When the housefly lands on food items that will be consumed by a healthy person, it inadvertently transmits the pathogens stuck on its body or present in its feces or vomitus. The pathogens tend to grow in such food, especially in food that is not refrigerated. Therefore, consumption of foods that have come in contact with houseflies is potentially harmful. The dose of pathogen that can cause disease in a human varies with the type of pathogen. In some cases, only a few pathogens are enough to cause serious illness.

Preventing Transmission of Fly Diseases

The most effective way to prevent transmission of diseases by houseflies is to control the population of houseflies around human dwellings. One does not need to spray strong insecticides in order to control the spread of diseases by flies.Some strategies outlined by the World Health Organization that can help in preventing the spread of infectious diseases by houseflies are as follows.

Reduction or elimination of breeding sites

Breeding sites for flies are not a major problem in most urban areas in developed countries. However, it is an ongoing problem in most rural areas and in developing countries. This is especially a problem in places where livestock are kept. Animal dung is a major attractant for flies. In cities, feces of pets and inadequate garbage disposal may pose a similar risk. Use of insecticides, regular cleaning of carpets inside homes that have pets, and proper and regular garbage disposal can help in reducing or eliminating breeding grounds for flies.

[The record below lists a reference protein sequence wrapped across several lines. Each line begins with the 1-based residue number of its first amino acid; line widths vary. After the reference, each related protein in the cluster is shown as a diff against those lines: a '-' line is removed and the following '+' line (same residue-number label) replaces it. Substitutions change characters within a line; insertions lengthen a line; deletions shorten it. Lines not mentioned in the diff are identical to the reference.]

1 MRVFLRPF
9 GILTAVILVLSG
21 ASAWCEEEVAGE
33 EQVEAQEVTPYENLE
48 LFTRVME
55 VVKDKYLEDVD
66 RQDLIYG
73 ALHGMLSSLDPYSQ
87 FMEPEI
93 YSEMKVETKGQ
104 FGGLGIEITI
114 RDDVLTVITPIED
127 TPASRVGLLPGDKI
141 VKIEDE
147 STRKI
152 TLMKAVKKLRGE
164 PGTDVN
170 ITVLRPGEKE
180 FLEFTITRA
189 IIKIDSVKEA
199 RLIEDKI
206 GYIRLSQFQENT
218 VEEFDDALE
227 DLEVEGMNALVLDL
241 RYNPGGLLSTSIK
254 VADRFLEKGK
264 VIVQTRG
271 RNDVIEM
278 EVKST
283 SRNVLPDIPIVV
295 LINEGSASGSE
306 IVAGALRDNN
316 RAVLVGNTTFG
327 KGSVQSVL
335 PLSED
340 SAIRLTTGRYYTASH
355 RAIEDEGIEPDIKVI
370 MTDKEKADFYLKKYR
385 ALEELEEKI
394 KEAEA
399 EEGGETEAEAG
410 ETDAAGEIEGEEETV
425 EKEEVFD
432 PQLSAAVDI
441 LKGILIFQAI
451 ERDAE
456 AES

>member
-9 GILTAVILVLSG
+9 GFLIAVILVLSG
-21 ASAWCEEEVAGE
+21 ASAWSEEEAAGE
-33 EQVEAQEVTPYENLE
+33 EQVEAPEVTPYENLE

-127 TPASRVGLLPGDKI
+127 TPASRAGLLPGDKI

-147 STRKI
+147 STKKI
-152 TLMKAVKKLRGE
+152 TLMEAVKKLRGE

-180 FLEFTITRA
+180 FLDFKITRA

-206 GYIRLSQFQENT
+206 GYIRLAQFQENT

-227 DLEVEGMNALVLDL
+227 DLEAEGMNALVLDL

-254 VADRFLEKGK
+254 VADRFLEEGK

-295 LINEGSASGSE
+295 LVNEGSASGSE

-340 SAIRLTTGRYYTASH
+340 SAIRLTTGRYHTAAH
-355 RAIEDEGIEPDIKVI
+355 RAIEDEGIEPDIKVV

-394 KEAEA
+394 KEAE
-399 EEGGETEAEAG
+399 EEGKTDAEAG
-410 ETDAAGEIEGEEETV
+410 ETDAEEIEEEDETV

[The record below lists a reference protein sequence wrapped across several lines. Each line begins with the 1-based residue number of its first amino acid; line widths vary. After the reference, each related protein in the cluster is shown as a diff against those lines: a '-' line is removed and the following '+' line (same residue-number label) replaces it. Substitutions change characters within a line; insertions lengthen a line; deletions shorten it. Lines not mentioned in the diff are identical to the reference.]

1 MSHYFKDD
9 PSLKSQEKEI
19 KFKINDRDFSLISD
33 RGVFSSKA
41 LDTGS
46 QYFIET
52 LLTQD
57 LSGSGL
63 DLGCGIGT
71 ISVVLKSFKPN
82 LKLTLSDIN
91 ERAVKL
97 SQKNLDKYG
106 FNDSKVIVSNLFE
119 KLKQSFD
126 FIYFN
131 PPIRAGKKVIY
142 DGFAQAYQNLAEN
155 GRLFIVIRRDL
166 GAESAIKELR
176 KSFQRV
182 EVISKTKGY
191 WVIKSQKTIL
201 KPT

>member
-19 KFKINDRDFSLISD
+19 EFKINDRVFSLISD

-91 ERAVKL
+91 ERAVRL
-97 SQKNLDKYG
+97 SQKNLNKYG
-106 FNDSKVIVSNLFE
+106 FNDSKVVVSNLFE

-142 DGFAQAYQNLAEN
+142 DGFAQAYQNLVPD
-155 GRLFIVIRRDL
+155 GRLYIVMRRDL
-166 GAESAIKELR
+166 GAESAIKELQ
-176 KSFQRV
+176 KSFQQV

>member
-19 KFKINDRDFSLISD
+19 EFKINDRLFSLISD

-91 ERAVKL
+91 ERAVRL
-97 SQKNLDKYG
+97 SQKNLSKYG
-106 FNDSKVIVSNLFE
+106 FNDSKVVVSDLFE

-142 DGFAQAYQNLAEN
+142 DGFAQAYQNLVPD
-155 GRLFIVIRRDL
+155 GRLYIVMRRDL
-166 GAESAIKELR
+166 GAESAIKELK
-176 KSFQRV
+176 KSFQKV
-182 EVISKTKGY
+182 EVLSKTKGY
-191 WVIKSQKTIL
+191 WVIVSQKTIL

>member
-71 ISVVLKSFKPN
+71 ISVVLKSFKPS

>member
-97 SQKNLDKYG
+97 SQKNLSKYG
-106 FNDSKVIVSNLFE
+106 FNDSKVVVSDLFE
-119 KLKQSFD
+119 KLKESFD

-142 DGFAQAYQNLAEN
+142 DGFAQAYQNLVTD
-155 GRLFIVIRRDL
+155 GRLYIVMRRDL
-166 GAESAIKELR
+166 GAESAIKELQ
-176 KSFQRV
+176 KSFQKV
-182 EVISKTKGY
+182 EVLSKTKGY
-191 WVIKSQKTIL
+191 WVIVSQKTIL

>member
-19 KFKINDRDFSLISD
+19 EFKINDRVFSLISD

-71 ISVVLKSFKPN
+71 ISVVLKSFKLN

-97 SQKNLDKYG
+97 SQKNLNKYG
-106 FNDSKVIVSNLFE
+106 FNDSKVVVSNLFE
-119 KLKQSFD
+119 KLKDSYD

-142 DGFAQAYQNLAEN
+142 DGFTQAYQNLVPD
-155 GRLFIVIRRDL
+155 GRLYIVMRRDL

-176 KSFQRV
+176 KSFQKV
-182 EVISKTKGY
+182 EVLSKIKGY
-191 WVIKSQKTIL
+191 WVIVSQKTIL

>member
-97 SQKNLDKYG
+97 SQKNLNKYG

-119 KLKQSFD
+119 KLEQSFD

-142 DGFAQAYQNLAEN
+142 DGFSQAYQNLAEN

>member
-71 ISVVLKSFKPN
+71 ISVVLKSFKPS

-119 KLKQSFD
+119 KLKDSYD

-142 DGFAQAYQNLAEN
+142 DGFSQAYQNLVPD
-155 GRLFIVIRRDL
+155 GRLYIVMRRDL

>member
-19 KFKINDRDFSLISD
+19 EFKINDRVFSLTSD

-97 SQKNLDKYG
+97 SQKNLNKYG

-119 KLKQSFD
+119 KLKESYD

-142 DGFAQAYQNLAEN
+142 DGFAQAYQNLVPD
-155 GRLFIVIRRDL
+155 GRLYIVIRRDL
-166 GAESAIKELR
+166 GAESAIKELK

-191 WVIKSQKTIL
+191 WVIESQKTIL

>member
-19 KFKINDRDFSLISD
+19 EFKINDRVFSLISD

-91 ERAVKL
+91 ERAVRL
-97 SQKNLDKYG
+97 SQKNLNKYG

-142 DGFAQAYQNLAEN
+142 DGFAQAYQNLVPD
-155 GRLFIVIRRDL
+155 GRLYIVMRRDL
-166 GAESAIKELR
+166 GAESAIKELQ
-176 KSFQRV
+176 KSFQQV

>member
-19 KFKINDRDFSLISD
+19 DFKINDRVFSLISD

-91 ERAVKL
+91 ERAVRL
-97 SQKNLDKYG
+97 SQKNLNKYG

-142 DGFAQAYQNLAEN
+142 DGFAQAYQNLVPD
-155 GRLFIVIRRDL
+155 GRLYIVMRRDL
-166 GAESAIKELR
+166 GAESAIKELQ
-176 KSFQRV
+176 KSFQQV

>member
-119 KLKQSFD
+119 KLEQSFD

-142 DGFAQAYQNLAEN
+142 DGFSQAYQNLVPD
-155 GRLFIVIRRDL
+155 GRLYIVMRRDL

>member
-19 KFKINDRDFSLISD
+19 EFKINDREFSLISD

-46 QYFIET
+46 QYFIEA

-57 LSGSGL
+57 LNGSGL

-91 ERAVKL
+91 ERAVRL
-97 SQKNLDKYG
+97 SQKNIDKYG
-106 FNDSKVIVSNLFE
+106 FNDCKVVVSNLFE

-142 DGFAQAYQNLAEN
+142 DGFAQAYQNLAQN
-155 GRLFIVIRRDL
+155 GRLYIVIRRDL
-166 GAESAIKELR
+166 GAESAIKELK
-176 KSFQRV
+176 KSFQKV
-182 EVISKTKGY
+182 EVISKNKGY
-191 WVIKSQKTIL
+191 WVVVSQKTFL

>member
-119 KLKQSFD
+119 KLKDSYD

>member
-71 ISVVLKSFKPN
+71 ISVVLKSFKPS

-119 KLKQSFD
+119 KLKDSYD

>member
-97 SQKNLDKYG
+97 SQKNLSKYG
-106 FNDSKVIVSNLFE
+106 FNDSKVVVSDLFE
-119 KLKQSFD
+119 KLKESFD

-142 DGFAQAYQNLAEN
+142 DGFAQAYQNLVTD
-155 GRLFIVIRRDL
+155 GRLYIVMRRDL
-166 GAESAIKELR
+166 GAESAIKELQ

Preventing contact between pathogens and flies

Pathogens can stick to a fly’s body within a few seconds of contact. Therefore, it is imperative to prevent all contact of houseflies with sources of pathogens such as feces. In developed countries, modern toilet facilities have been successful in reducing contact between pathogens in feces and houseflies. However, soiled baby diapers that are not discarded properly still pose a risk in the developed nations.

Also, excreta from infirm or elderly patients may not get cleaned up promptly. This could be a source of pathogens that may spread by coming in contact with houseflies. Eye infections, sores, and open wounds are other potential places where pathogens may come in contact with houseflies. Slaughterhouses that are not cleaned regularly also attract flies.

Read more on food poisoning.

Preventing contact between food and flies

Preventing contact between houseflies and sources of pathogens is one way of dealing with the spread of infectious diseases. Another way is to prevent houseflies from coming into contact with food. It is very difficult to completely eradicate houseflies. But it is easy to prevent contact between houseflies and food by using nets, screens, self-closing doors and closing utensils that contain food. Fans can be used over doorways to prevent flies from entering the house. Fly traps that attract and kill flies can also be used inside homes.